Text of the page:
Carlos Magdalena, nicknamed the Messiah of plants, inspects the leaves of one specimen at Kew Gardens in London. / SUR

'We forget that plants give us oxygen and enable us to survive'

"In Spain you say you're a gardener and they think you sweep up the leaves in the park," he says about the lack of respect for his profession


What is a plant? Perhaps it is a helpless, immovable object, condemned to put up with the whims of people or animals. Or a decorative ornament, in most cases pretty enough to end up in a pot on a balcony like sardines in a tin. "No, no and no," says Carlos Magdalena, who manages Kew Gardens, one of the most famous botanic gardens in the world. He was recently the star guest at Planeta Verde, a series of virtual lectureswhich took place at the La Térmica cultural centre in Malaga. In this interview, the man nicknamed the messiah of plants, shares his vision for the future with us.

–You have long hair, you wear horn-rimmed glasses and people call you the messiah of plants. Forgive me, but I imagine you breakfasting on dandelions.

–Hahaha! Well, no, I prefer croissants, actually. I don't eat much greenery, to tell the truth. It must be because I see something of vegetable cannibalism in it.

"There are people who walk on the planet [with no respect] like someone who would tread on a corpse"

–When one thinks about the mysteries of the world, time and plants usually come to mind.

–It's very possible. Also, the two are related. I believe one of the reasons that we don't understand plants well is because they don't fit our timescale. You look at a plant and it doesn't do a thing. You look at it a week later, and it has grown a metre.

–The existence of a plant seems limited to a type of eternal sleep. What is it that fascinates you about them?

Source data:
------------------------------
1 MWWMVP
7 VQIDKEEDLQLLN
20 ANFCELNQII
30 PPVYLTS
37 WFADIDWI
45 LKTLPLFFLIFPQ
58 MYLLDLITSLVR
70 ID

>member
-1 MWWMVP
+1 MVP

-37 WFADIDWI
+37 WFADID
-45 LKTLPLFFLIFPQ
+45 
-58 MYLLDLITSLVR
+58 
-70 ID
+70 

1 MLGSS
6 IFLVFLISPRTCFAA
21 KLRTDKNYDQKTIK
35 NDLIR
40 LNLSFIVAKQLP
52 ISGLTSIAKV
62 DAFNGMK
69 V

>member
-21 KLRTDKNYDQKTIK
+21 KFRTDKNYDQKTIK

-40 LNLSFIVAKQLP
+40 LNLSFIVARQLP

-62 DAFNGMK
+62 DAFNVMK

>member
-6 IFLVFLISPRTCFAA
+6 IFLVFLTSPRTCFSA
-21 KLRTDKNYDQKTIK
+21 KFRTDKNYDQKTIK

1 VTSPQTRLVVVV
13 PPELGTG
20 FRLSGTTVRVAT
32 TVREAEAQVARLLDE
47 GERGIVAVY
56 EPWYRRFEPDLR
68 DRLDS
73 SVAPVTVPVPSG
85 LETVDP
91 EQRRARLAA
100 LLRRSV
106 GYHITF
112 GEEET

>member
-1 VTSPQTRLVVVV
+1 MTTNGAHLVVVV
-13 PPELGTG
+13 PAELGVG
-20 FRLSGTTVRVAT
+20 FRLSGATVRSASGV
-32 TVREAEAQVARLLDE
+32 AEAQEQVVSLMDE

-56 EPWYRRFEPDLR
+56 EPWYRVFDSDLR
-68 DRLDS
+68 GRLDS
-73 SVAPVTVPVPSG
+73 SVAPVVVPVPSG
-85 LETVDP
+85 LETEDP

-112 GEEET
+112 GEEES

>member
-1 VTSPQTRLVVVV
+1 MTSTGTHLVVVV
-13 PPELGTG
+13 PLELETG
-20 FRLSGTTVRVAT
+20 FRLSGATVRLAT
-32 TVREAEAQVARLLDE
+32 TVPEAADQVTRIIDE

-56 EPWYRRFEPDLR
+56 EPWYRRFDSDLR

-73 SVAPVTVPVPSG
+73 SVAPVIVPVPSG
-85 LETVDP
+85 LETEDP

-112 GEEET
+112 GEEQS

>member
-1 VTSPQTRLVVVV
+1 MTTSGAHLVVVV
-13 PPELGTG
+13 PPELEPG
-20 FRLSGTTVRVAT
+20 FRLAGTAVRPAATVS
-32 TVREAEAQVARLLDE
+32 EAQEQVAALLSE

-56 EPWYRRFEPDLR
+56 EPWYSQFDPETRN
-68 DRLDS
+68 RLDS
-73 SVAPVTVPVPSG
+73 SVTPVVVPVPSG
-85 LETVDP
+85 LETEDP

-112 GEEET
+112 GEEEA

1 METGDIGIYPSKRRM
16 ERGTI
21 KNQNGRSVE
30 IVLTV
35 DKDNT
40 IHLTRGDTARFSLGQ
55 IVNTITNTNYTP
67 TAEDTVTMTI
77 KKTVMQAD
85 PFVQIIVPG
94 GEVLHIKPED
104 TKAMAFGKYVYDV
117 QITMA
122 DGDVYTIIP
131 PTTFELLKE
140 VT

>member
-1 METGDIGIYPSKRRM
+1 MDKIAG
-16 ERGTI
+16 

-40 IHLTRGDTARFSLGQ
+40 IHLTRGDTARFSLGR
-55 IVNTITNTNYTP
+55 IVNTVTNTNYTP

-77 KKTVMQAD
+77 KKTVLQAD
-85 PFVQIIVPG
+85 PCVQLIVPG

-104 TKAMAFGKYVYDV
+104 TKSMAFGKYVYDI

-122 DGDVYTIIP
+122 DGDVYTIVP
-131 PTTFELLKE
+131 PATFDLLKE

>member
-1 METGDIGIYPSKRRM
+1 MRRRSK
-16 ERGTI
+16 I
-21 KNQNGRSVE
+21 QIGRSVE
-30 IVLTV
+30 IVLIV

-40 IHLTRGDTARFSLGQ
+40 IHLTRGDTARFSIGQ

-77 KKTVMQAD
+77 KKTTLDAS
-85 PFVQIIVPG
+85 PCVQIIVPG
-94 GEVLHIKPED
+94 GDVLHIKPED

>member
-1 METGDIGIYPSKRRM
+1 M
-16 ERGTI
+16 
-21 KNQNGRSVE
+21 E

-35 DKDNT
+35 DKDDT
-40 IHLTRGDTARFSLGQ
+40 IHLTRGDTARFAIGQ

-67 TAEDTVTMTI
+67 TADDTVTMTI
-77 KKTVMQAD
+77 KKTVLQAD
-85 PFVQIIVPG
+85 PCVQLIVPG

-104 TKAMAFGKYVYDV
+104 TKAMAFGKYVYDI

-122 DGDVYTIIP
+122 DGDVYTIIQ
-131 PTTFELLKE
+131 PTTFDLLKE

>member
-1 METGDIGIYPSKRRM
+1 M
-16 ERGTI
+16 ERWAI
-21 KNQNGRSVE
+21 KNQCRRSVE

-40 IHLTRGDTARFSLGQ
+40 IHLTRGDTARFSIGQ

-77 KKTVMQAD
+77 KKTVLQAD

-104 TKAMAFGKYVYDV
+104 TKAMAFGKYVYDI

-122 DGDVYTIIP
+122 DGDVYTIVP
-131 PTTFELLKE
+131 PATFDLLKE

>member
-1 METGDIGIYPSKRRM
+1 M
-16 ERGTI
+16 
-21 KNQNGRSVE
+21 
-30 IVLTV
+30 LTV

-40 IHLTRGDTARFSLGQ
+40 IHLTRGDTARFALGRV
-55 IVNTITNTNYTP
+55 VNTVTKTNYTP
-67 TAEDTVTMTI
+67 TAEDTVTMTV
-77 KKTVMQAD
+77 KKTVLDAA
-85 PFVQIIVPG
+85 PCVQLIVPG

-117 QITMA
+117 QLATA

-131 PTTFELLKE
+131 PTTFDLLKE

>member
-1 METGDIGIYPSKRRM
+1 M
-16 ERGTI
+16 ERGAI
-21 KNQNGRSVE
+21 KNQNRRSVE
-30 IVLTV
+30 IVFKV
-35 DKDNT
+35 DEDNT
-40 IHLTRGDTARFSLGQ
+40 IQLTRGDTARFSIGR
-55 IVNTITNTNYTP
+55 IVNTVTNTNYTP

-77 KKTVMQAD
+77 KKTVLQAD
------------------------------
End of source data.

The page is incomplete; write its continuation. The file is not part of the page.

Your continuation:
–I'm fascinated by the biological wealth they represent. How they are constantly modifying everything. The climate, the ground, the habitat, the rainfall pattern... and they do it very passively. So much so, that we barely notice it. A redwood seed, which is a tiny thing, about one millimetre, has a genetic software programme that is more than 3,000 years old, which is going to establish alliances with fungi that exist in the soil or with bacteria that extract nitrogen from the air. We see plants as a type of background, but in fact they are the centre of the universe.

–We can imagine the life of an animal, but what is the life of a plant like, as it has no muscles or nervous system?

–That's the thing. It is much easier to have empathy for a cow or a dolphin than for a plant. One of the amazing things about plants is how they analyse and process masses of data. The humidity of the air, the dampness of the ground, the temperature, the light...they have the ability to distinguish more frequencies of light than we can even see, and with that they proceed to make decisions. I'll become dormant, I'll start to flower or I'll grow more thorns because they want to eat me.

–Shouldn't we feel sorry for them? Always exposed to the whims or caprices of people or animals?